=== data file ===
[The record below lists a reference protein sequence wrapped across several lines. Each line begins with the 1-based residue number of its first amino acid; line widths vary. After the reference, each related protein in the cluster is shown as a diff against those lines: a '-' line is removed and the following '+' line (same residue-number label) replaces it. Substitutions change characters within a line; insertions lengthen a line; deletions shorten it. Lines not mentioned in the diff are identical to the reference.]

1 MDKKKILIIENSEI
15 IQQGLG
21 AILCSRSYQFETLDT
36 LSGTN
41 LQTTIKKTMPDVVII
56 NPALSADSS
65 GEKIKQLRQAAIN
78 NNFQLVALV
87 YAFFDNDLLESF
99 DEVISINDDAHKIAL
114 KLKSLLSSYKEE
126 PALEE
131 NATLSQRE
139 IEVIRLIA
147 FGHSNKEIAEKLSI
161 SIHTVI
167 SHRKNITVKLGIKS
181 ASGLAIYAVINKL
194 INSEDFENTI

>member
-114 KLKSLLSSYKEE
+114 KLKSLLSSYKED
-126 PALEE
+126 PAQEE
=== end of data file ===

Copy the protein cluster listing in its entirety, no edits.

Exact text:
[The record below lists a reference protein sequence wrapped across several lines. Each line begins with the 1-based residue number of its first amino acid; line widths vary. After the reference, each related protein in the cluster is shown as a diff against those lines: a '-' line is removed and the following '+' line (same residue-number label) replaces it. Substitutions change characters within a line; insertions lengthen a line; deletions shorten it. Lines not mentioned in the diff are identical to the reference.]

1 MDKKKILIIENSEI
15 IQQGLG
21 AILCSRSYQFETLDT
36 LSGTN
41 LQTTIKKTMPDVVII
56 NPALSADSS
65 GEKIKQLRQAAIN
78 NNFQLVALV
87 YAFFDNDLLESF
99 DEVISINDDAHKIAL
114 KLKSLLSSYKEE
126 PALEE
131 NATLSQRE
139 IEVIRLIA
147 FGHSNKEIAEKLSI
161 SIHTVI
167 SHRKNITVKLGIKS
181 ASGLAIYAVINKL
194 INSEDFENTI

>member
-114 KLKSLLSSYKEE
+114 KLKSLLSSYKED
-126 PALEE
+126 PAQEE